A major sustainability issue with using nylon fabrics is the microplastics released into the environment due to washing the material.
Plastic-based textiles, including nylon, polyester, acrylic, and others, are responsible for around half a million tons of plastic microfibers shed into the oceans annually as these fabrics are washed. At sea or in other water bodies, these microplastics cause harm to fishes that ingest them and numerous animals (including us humans) further up the food chain.
However, nylon fabrics are generally durable. The strength, resilience, and tenacity of the fibers formed during spinning mean that nylon is resistant to wear and tear.
Durability increases the sustainability of a material because you don’t need to replace clothes made with such material too frequently (thus, no need for more resources to make the new one).
Also, nylon fabric has low absorbency. Thus, clothes made with this material dry fast and tend not to require ironing, saving energy during usage. Ironing, washing, and drying (the usage phase) accounts for a high share of energy consumption in the life cycle of clothing.
As a consumer, you can reduce the environmental impact of your usage by maximizing the number of wears between washes, avoid unnecessary hot washes or machining drying. Also, the longer you use a piece of clothing, the lesser the environmental impact of each wear.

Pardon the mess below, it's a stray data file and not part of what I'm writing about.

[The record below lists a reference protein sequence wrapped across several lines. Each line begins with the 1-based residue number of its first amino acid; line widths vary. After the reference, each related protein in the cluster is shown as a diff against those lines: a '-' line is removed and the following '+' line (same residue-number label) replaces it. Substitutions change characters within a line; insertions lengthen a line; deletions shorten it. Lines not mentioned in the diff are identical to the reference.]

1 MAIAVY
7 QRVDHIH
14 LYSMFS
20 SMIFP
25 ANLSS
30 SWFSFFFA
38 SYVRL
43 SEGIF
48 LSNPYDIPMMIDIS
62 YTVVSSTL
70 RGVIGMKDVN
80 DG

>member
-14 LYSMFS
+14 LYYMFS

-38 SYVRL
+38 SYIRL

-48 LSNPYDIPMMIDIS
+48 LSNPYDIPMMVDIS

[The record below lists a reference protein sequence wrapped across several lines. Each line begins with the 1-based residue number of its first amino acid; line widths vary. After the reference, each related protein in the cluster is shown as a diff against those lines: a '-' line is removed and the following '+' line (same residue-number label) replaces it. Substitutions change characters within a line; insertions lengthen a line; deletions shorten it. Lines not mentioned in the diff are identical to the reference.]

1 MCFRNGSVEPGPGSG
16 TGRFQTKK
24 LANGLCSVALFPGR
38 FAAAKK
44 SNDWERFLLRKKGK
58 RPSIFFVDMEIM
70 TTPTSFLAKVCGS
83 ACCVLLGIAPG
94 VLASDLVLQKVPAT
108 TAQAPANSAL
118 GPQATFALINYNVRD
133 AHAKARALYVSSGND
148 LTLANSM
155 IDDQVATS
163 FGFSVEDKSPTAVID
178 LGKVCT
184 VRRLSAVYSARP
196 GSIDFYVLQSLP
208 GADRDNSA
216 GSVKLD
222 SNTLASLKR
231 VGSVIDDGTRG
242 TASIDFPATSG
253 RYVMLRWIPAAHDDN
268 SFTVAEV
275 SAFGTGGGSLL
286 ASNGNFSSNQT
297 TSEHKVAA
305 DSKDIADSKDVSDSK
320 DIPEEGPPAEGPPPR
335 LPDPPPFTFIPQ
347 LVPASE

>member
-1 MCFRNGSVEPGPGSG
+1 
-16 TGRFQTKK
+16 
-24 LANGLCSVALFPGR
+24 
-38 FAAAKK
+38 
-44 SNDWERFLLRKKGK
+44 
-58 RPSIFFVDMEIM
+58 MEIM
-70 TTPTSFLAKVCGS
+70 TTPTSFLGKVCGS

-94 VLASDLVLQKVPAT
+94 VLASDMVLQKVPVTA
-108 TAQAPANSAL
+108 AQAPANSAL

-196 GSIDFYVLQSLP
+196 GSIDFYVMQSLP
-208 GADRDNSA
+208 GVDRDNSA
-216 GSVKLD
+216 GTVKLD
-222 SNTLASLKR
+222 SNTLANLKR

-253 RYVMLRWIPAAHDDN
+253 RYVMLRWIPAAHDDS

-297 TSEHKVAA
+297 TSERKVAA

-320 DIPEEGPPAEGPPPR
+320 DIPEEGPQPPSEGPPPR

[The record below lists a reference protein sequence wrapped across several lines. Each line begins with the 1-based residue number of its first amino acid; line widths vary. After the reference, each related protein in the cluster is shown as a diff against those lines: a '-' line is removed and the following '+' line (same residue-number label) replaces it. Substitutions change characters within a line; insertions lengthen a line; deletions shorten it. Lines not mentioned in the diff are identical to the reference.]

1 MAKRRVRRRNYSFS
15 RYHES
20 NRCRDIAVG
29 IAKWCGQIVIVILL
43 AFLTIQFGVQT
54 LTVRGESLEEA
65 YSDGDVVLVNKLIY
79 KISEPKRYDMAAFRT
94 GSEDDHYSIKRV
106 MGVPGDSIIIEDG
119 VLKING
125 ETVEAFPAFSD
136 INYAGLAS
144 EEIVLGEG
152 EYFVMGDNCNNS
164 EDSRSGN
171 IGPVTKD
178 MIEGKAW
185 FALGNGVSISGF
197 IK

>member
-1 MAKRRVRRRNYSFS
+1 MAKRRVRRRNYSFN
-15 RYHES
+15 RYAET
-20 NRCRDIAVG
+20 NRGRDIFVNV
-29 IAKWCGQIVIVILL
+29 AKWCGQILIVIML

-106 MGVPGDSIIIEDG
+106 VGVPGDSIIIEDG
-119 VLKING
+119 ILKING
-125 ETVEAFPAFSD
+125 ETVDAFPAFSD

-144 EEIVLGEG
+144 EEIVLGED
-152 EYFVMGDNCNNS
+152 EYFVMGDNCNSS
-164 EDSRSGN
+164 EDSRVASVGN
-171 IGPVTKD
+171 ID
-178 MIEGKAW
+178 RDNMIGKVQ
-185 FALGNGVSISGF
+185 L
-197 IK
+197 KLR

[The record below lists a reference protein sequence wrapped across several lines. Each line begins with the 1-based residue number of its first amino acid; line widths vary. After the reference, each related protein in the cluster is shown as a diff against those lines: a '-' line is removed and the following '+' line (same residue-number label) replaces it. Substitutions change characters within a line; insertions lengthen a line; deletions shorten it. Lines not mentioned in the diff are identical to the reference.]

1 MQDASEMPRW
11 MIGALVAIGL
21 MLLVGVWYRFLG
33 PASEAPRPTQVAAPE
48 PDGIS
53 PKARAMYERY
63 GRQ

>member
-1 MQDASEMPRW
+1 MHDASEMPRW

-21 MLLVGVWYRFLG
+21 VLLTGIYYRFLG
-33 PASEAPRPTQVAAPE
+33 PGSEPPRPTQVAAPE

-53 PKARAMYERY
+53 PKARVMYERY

How Sustainable Is the End-of-Life of Nylon Fabrics
The end-of-life stage for the typical fossil-based nylon fabrics is not sustainable because they are not biodegradable.
Traditional fossil-based nylon is not biodegradable: this material could take hundreds of years to decompose in natural environments.
However, some biodegradable nylons have been developed to increase the sustainability of this stage. For example, Amni Soul Eco fabric is a biodegradable synthetic nylon that can decompose in 5 years in a landfill environment.
How Circular Are Products Made of Nylon Fabrics
In the textile industry, a circular economy is designed to keep products and materials in use for as long as possible, especially through reusing and recycling. It also covers regenerating natural systems that support the industry and reducing polluted waste released into such systems.
“The circular economy is a systems solution framework that tackles global challenges like climate change, biodiversity loss, waste, and pollution.”Ellen MacArthur Foundation
Recycling post-consumer nylon fabrics is a complicated and expensive process. Breaking down nylon fabrics into constituent fibers requires a lot of energy, leading to many companies using virgin nylon or plastic bottles instead of recycling discarded fabrics.
Additionally, nylon melts at low temperatures, meaning some contaminants – non-recyclable materials and microbes or bacteria – can survive, hindering the recycling process.